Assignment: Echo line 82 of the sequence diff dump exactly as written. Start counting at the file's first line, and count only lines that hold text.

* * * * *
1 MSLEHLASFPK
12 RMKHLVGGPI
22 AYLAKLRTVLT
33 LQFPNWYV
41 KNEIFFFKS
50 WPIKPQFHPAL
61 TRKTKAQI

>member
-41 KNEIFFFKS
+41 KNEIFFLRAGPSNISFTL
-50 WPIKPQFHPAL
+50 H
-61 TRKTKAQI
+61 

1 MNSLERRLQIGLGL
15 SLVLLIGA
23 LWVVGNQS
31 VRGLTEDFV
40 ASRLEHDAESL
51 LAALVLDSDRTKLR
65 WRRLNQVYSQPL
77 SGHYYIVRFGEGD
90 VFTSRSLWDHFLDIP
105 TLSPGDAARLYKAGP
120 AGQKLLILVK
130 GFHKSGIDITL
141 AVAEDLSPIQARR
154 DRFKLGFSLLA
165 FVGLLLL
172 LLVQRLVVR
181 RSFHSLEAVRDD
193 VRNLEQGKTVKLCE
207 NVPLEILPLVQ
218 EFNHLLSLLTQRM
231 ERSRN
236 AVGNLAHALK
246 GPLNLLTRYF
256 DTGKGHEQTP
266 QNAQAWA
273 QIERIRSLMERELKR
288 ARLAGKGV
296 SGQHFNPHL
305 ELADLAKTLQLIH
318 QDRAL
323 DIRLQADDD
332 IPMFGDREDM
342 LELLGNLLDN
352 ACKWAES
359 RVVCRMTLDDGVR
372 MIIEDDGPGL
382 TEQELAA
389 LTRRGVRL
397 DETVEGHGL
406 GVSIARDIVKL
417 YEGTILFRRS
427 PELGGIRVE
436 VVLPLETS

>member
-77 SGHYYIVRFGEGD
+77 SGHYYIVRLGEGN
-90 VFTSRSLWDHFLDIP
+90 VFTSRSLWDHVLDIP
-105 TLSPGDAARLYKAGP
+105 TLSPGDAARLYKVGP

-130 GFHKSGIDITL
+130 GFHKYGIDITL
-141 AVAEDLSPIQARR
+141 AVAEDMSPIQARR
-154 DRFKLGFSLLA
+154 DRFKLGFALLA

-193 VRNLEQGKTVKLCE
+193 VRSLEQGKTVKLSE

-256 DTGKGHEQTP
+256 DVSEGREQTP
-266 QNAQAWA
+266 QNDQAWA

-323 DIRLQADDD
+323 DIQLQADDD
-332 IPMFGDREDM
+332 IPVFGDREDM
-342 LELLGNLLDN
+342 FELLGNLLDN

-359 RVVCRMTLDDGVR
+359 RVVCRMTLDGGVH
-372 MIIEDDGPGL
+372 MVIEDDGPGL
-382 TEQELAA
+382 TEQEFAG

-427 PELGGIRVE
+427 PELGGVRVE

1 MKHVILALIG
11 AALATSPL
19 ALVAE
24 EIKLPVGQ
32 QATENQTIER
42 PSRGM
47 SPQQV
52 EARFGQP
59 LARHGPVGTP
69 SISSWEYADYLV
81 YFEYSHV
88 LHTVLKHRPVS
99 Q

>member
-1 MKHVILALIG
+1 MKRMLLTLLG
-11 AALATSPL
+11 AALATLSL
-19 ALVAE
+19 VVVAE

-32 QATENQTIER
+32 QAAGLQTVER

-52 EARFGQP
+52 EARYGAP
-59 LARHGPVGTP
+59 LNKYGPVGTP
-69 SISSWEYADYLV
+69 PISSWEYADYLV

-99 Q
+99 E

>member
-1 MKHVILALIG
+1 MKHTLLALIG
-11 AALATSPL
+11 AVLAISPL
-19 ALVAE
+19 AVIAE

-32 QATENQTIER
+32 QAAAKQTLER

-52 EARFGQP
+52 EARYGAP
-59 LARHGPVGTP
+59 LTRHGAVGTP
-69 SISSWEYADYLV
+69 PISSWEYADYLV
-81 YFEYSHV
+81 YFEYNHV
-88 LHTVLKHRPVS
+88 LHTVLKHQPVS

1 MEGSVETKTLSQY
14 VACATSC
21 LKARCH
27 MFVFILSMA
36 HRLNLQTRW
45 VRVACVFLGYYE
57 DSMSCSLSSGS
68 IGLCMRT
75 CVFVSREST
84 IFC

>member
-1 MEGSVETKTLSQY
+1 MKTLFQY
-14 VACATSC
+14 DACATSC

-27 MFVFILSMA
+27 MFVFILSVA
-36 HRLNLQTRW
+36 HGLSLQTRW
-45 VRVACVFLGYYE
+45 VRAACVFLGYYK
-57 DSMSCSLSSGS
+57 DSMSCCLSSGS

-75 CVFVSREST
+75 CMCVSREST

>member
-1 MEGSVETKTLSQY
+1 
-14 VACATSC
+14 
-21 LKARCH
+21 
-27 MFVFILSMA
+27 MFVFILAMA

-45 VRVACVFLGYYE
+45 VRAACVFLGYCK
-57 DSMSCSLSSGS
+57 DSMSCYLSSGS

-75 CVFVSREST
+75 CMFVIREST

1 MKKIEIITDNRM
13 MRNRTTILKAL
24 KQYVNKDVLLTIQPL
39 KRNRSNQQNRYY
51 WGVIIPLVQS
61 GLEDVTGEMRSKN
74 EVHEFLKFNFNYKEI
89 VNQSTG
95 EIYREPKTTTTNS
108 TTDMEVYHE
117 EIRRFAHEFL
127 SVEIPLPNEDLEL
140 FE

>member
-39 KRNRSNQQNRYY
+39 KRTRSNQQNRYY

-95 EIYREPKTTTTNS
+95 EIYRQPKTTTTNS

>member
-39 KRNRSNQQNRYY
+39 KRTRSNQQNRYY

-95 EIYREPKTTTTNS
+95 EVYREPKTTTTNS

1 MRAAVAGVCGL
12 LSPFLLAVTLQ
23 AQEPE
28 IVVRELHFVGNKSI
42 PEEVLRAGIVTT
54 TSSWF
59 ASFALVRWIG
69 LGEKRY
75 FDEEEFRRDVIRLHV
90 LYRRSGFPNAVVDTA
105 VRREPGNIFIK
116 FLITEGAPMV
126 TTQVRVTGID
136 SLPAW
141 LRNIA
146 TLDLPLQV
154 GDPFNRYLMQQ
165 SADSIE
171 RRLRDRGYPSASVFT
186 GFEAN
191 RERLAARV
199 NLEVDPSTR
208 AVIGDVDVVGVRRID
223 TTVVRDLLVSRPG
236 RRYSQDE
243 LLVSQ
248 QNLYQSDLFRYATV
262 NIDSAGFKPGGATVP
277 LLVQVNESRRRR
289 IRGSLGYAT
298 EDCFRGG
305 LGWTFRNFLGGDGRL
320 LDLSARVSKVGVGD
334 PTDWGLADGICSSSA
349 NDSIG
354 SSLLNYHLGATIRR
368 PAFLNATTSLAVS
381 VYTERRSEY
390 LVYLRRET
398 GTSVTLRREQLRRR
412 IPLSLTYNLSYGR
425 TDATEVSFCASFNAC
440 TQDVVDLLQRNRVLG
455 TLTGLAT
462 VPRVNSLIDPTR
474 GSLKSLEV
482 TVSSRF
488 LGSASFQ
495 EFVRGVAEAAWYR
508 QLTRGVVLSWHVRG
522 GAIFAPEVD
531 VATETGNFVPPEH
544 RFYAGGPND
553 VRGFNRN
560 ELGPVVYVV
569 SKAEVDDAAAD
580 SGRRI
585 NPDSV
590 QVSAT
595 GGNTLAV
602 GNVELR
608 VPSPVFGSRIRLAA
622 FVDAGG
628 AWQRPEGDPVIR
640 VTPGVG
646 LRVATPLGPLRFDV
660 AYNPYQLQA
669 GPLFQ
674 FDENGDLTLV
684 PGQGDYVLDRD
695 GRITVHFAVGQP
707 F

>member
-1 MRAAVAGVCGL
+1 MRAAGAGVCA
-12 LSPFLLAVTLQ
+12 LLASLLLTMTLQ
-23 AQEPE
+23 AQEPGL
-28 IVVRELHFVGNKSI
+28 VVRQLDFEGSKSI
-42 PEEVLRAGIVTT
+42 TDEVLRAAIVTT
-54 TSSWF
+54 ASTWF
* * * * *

+342 FELLGNLLDN